“It’s (the middle of) summer, but students seeking higher education are making plans for fall. The university’s new Alaska College of Education aims to train more state residents to take teaching jobs here. The idea is to keep good teachers in rural Alaska communities.”
So began a round-robin discussion on July 24, when President Jim Johnsen and College of Education Executive Dean Steve Atwater joined host Lori Townsend on Alaska Public Radio Network’s Talk of Alaska to discuss the university’s goal to recruit and educate more teachers. The discussion also included Kameron Perez-Verdia, president/CEO of Alaska Humanities Forum.
“What precipitated [the Alaska College of Education] was the regents’ recognition that this is a critically important issue and our challenges…You are looking at the single most important job in our state,” Johnsen said.
Alaska faces a range of obstacles as the university endeavors to educate more Alaska teachers. Currently 70 percent of teachers hired each year for Alaska school districts come from outside the state and turnover, especially in rural Alaska, is as high as 50 percent annually. Teachers who come to rural Alaska from outside the state are often unprepared to understand cultural differences and infrastructure challenges, and the effects of decades of trauma from forced assimilation and abuse of Alaska Native students in schools are still present. The effects of these obstacles are costly, both in the financial cost of constant teacher recruitment and the impact to students who witness teachers regularly cycling in and out of their schools.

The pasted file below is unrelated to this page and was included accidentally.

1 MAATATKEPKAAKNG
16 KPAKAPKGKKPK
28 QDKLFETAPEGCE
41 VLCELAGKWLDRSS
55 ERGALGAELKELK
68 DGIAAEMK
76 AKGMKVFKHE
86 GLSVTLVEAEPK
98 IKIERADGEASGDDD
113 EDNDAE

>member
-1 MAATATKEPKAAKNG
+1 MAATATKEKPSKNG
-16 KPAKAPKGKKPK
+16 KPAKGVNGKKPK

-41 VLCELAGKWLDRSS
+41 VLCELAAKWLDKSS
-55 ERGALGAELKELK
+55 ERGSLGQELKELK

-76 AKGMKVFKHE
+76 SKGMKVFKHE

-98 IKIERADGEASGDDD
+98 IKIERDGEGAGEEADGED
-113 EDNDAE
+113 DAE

Read the full article here.
Source: The Statewide Voice